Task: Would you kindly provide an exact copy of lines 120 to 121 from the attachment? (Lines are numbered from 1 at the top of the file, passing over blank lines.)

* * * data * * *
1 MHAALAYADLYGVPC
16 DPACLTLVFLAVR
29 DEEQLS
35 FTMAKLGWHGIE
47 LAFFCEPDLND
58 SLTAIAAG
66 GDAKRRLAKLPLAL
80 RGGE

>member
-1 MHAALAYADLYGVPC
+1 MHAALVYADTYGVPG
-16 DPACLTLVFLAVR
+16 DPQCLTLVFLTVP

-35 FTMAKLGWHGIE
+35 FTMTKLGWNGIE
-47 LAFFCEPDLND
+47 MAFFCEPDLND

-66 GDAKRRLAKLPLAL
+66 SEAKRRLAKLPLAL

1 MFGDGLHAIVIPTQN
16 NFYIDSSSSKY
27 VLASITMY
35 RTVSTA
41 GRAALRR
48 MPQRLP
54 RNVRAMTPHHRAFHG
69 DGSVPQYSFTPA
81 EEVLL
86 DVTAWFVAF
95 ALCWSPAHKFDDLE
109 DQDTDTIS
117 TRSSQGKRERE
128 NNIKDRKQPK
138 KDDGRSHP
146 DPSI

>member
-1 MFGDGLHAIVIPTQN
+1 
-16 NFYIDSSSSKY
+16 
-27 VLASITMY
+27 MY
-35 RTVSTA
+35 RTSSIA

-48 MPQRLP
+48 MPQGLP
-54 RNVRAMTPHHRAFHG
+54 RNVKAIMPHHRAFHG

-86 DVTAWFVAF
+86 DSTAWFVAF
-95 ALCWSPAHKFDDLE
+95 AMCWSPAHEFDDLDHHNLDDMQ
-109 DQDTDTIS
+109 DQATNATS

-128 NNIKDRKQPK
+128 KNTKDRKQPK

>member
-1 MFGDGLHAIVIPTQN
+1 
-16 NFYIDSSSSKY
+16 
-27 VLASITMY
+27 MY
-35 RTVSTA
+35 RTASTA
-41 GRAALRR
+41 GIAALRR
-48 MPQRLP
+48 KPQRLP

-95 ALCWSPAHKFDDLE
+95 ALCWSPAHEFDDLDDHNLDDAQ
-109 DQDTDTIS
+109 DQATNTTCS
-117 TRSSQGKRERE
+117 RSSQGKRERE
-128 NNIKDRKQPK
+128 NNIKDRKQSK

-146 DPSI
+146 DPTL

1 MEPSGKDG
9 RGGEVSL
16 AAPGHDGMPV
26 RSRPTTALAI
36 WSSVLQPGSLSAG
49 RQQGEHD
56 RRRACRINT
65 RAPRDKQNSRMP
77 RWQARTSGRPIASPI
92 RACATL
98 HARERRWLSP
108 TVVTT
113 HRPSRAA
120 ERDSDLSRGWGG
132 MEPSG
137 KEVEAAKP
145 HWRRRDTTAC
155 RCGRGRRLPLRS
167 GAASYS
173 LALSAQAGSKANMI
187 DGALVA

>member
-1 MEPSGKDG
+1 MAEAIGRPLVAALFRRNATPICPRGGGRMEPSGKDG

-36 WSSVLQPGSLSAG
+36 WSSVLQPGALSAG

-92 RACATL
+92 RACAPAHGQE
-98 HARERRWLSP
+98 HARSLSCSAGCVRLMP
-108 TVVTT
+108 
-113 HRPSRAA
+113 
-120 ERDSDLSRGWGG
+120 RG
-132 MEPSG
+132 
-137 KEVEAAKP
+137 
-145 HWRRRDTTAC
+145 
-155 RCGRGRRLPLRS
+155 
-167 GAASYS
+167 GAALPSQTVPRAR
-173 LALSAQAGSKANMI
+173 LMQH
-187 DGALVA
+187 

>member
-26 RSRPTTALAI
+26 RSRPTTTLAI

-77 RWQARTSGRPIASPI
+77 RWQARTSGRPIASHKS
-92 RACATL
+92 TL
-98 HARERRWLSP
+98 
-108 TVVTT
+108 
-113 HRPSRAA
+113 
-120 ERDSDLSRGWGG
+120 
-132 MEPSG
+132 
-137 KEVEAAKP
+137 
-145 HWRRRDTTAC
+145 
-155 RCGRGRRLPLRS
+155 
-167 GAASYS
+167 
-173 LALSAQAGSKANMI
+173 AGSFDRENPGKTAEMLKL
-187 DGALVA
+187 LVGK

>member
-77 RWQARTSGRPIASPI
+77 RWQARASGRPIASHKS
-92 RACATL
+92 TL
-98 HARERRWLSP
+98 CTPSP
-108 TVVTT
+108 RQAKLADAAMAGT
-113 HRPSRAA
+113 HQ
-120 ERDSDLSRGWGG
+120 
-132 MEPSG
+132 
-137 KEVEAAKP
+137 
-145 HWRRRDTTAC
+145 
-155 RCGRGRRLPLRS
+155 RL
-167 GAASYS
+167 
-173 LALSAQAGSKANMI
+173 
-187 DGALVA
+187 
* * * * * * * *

-145 HWRRRDTTAC
+145 